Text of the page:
In the years they've spent simmering away under the mainstream, Blood Red Shoes have remained true to the label-wary, independent approach to music making. They probably haven't made much money, but they have become a consistent, reliable and underrated act. Four records on from their bratty, breathless debut Box Of Secrets they have retained their attitude and ethos but have matured their sound.
Blood Red Shoes is a confident, swaggering, riff-heavy barrage that is no longer the work of a band with something to prove: it's the work of a band who have proved it already.
Because, whether you like them or not, Blood Red Shoes have played it all rather well. Never gaining more of an ego than they already had in the first place, they're an act whose lack of mainstream success is largely attributable to their disdain for record labels and others who may damage their vision. Their self titled fourth LP continues in this vein: it is independent without being 'indie', recorded by the band in Kreutzberg 'with no producer, no engineer, no A&R people' and, above all, 'no one to answer to'. And I think it is from this that we can attribute the record's confidence.
The ferocious opening trio of 'Welcome Home', 'Everything All At Once' and 'An Animal' unleashes the grungy, desert-rock stomp of Blood Red Shoes in exhilarating style. When the first vocals kick in, the record's message becomes apparent: "I'm not asking permission to live anymore/ I'm not waiting for a future that will never come ". It may be musically akin to QOTSA, mid-career Arctic Monkeys and any Jack White side-project ever yelped through, but the potent concoction of razor-sharp riffage and the band's trademark joint vocals quickly dispel any accusations of being overly derivative. The record continues without much let-up in pace throughout, the abrupt finale of 'Tightwire' leaving you wondering where the time went.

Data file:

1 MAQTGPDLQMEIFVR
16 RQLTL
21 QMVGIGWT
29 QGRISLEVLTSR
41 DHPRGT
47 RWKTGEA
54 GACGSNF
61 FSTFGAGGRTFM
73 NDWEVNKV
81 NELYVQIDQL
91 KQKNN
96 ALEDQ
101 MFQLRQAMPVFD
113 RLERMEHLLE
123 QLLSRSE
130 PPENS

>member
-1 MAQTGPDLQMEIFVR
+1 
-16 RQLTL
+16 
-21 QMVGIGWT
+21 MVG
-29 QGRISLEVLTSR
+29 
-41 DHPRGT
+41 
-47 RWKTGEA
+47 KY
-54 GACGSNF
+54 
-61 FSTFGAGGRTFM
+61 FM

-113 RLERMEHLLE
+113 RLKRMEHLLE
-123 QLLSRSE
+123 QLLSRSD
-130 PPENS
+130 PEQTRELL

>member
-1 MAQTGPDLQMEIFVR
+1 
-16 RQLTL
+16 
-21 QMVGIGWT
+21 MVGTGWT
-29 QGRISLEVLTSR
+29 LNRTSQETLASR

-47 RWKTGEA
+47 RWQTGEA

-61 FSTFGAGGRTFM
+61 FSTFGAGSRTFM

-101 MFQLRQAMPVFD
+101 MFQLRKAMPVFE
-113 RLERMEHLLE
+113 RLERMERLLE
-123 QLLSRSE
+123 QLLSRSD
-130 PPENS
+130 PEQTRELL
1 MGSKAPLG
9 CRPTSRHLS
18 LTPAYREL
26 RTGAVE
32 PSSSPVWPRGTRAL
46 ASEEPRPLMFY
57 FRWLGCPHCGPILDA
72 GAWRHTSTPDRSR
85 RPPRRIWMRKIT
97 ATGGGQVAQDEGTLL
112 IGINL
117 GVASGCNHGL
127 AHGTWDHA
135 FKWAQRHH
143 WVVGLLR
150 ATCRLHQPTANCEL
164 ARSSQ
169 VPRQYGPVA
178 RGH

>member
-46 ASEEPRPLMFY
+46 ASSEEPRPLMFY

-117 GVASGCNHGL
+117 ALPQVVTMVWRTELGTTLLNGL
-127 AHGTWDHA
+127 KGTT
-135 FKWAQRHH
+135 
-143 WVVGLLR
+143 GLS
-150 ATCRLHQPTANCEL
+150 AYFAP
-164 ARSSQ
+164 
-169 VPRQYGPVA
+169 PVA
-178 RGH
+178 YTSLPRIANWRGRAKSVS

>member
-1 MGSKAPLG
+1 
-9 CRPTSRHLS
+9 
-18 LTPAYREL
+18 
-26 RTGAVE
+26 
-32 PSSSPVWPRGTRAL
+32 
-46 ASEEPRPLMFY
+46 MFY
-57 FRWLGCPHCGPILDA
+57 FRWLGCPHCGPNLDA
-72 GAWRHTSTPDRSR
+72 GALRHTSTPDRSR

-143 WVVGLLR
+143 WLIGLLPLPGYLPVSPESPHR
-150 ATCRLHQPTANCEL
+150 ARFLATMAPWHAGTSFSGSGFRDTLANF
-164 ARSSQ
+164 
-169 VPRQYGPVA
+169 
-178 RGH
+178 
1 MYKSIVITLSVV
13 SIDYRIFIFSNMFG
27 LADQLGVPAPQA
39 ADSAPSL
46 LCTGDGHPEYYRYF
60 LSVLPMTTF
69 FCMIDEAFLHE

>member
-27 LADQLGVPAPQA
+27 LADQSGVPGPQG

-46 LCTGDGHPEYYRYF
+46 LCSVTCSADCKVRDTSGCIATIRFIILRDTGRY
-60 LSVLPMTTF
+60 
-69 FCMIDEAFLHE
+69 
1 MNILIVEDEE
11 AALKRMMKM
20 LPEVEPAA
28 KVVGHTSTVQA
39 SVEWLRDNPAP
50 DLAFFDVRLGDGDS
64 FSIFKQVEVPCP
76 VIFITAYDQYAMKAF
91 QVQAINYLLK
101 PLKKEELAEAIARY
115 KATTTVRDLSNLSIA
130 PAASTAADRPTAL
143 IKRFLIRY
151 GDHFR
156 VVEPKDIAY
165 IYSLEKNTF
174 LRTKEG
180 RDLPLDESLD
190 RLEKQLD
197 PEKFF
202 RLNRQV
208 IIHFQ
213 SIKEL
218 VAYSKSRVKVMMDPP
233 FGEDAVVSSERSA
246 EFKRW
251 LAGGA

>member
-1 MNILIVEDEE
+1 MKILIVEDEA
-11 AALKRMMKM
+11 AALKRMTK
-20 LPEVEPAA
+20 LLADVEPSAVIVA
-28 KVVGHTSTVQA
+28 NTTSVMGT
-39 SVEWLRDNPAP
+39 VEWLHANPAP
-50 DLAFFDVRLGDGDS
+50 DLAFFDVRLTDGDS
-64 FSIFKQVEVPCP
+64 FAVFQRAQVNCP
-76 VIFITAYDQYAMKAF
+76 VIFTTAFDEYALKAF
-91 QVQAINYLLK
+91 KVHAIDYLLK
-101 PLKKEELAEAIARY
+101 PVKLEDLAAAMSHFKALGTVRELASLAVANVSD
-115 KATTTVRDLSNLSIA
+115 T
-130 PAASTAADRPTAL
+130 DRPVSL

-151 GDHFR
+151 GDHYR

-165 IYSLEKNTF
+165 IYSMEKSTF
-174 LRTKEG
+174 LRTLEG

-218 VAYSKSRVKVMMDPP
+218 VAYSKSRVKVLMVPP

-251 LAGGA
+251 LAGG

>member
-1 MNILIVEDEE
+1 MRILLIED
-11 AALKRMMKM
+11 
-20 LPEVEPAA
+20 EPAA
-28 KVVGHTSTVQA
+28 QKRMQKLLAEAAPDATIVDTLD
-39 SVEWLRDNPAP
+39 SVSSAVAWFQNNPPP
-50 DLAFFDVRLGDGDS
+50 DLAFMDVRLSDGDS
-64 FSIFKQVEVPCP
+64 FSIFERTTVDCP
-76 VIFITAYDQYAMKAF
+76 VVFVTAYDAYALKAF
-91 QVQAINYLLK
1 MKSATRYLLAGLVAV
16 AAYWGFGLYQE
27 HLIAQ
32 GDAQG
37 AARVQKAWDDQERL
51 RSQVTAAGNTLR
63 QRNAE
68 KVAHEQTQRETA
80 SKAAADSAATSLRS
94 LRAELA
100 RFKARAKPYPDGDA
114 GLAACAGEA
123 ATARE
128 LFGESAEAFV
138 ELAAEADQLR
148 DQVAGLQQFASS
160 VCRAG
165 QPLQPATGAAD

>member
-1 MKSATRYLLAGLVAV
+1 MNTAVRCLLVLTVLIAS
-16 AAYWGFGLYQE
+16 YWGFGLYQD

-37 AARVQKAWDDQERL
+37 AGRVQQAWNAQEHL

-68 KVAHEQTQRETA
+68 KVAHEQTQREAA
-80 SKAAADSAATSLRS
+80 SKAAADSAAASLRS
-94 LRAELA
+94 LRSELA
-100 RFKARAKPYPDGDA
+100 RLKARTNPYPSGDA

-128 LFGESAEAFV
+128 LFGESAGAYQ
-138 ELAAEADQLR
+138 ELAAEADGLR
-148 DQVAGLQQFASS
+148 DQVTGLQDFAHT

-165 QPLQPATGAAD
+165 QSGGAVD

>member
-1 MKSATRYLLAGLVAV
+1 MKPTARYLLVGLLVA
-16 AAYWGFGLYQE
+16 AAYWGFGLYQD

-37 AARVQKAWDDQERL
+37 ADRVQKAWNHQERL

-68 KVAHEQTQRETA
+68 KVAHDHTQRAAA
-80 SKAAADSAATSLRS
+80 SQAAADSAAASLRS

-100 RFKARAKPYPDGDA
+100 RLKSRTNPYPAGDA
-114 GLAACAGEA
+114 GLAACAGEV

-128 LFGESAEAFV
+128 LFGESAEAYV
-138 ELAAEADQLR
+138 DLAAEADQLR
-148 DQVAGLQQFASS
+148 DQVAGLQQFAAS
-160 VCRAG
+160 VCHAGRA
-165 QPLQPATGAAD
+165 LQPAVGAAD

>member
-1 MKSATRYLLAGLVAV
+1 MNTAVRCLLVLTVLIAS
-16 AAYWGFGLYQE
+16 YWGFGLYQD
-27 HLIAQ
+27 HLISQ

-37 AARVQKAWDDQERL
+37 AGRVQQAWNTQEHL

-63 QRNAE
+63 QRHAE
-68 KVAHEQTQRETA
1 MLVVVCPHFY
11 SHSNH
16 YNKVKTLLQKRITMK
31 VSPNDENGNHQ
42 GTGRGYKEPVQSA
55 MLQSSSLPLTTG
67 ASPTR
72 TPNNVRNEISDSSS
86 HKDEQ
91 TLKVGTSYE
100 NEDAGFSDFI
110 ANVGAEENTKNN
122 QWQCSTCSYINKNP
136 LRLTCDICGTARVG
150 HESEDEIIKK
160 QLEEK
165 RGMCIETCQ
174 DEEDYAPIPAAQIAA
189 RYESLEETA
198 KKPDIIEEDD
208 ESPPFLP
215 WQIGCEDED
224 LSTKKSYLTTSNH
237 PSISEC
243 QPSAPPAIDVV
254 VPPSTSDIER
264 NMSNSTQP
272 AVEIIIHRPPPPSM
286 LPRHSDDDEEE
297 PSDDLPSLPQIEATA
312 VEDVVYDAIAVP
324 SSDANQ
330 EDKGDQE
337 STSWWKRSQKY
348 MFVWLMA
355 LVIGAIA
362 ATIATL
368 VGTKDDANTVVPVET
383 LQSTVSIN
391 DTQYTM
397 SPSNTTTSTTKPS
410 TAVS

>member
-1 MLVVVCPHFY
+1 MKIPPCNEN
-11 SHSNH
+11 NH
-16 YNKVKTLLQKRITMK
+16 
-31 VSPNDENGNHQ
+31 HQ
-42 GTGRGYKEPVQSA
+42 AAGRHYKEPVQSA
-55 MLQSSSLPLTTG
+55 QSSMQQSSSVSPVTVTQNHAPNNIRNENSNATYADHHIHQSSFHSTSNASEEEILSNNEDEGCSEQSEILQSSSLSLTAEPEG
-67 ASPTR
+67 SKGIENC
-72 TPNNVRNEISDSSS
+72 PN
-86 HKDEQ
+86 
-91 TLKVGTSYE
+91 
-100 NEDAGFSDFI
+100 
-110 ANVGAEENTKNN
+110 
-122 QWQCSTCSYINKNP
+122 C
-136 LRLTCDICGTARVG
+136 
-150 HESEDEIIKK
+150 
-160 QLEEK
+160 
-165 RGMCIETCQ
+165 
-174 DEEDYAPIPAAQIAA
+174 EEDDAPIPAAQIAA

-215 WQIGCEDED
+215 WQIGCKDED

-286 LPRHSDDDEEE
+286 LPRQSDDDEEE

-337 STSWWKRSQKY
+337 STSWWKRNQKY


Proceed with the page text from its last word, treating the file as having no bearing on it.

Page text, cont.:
'Far Away' provides a sombre, reflective break somewhat uncharacteristic of the rest of the record, nonetheless retaining a heavy, fuzzy guitar in the chorus. This is perhaps a track that hearkens back to earlier material, the lyrics steeped in regret and angst, the song angled more towards alt-rock than the blues-scale-heavy work of the others seen here. It makes for a welcome respite, but does nothing to detract from the overall feel of the record. The only track that lags behind the rest in terms of quality is 'Don't Get Caught', which feels somewhat gratuitous and 'done' within its context. Nonetheless, it stands alone reasonably well; its loud- quiet-loud dynamics and vocal harmonies strong and resilient.
The duo's decision to take matters wholly into their own hands with this record has paid off: Blood Red Shoes is the sound of a band who are completely at home with one another and their music. Carrying almost nothing in the way of flab, Blood Red Shoes is the band standing entirely on their own four feet - a rare occurrence in modern music. They've not reinvented the musical wheel, but their strength as a unit, and as musicians, cannot be doubted.
8Jon Clark's Score